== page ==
2. ASK YOURSELF: What did I notice? Some kids say: “Things slowed down.” “I felt calmer.” “I feel more relaxed.” Some say that their thoughts got quieter. Some say, “Nothing happened.” or “I almost fell asleep!” There are no wrong answers.  It’s all good.

3. TRY IT AGAIN. Close your eyes. Relax. This time INHALE SLOWLY and evenly through your nose. Then EXHALE SLOWLY and evenly through your open mouth. When you inhale think “Breathing IN” when you exhale think “Breathing OUT.” Quiet all other thoughts. Follow your breathing. (Continue for 30 seconds)

4. ASK YOURSELF: What did I notice? What was different?

Learning to focus only on your breathing, without letting other thoughts distract you, can be very challenging. It takes practice. If you can’t focus on your breath for more than a second without thinking of other things, don’t get mad at yourself. (That’ll stress you out!) As soon as you notice your mind wandering, gently bring your focus back to your breathing.

5. TRY IT ONCE MORE, breathing at your own pace. (Continue for 45 seconds)

6. ASK YOURSELF: What happened that time?

Re-centering breathing is a great way to calm down so you can THINK more clearly and figure out what to do in stressful situations.

Try it for today. Try to remember to breathe every time you start to feel stressed about… anything. It will help you feel more in control of what you do and help you remember to keep your agreements with your parents. That’s going to show them that you’re ready for more independence.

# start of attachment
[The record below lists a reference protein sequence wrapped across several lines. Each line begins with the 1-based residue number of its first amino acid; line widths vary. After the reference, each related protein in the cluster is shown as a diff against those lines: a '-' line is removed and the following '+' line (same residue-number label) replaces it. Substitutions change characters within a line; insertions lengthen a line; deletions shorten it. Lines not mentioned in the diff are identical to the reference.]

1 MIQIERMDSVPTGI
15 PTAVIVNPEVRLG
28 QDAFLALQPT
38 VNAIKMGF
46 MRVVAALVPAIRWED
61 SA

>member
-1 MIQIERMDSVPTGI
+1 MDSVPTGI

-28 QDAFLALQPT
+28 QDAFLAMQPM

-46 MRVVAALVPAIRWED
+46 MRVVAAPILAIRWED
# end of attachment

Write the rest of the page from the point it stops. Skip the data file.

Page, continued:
Good luck!

In friendship,


Try the Breathing Challenge. Simply BREATHE as you feel yourself stressing and about to lose it. Then send me an email and  let me know what happened right after you took a breathing break. What changed? How’d you handle the situation after you calmed down?  This is how we all learn from each other!



  1. Hi Annie,
    As a parent of 5 children I know I need to get re-claim some calmness rather than be caught up in busy busy busy….your Breathing Challenge is a timely reminder for me.

    The thing I nocticed today was that I am completely ignorant when it comes to my breathing…I can clearly see the connection between my breathing and re-claiming the inner calm.

    Really Enjoying your blog Annie.
    Damo from Australia